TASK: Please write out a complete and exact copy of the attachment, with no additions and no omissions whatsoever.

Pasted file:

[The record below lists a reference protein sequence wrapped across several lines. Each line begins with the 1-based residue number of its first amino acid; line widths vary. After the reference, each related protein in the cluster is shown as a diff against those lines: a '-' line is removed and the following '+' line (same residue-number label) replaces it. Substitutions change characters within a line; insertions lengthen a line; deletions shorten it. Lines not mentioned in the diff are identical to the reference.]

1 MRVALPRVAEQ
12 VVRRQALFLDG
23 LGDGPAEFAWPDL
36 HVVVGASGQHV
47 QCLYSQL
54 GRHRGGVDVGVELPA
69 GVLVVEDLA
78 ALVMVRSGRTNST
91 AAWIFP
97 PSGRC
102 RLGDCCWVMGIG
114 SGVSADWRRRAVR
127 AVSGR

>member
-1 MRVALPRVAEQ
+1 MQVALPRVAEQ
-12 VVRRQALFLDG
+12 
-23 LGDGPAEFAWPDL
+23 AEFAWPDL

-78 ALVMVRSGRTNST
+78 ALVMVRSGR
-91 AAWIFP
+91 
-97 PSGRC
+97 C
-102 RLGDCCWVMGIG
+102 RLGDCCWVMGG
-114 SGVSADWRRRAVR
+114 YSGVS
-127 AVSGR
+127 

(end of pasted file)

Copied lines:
[The record below lists a reference protein sequence wrapped across several lines. Each line begins with the 1-based residue number of its first amino acid; line widths vary. After the reference, each related protein in the cluster is shown as a diff against those lines: a '-' line is removed and the following '+' line (same residue-number label) replaces it. Substitutions change characters within a line; insertions lengthen a line; deletions shorten it. Lines not mentioned in the diff are identical to the reference.]

1 MRVALPRVAEQ
12 VVRRQALFLDG
23 LGDGPAEFAWPDL
36 HVVVGASGQHV
47 QCLYSQL
54 GRHRGGVDVGVELPA
69 GVLVVEDLA
78 ALVMVRSGRTNST
91 AAWIFP
97 PSGRC
102 RLGDCCWVMGIG
114 SGVSADWRRRAVR
127 AVSGR

>member
-1 MRVALPRVAEQ
+1 MQVALPRVAEQ
-12 VVRRQALFLDG
+12 
-23 LGDGPAEFAWPDL
+23 AEFAWPDL

-78 ALVMVRSGRTNST
+78 ALVMVRSGR
-91 AAWIFP
+91 
-97 PSGRC
+97 C
-102 RLGDCCWVMGIG
+102 RLGDCCWVMGG
-114 SGVSADWRRRAVR
+114 YSGVS
-127 AVSGR
+127 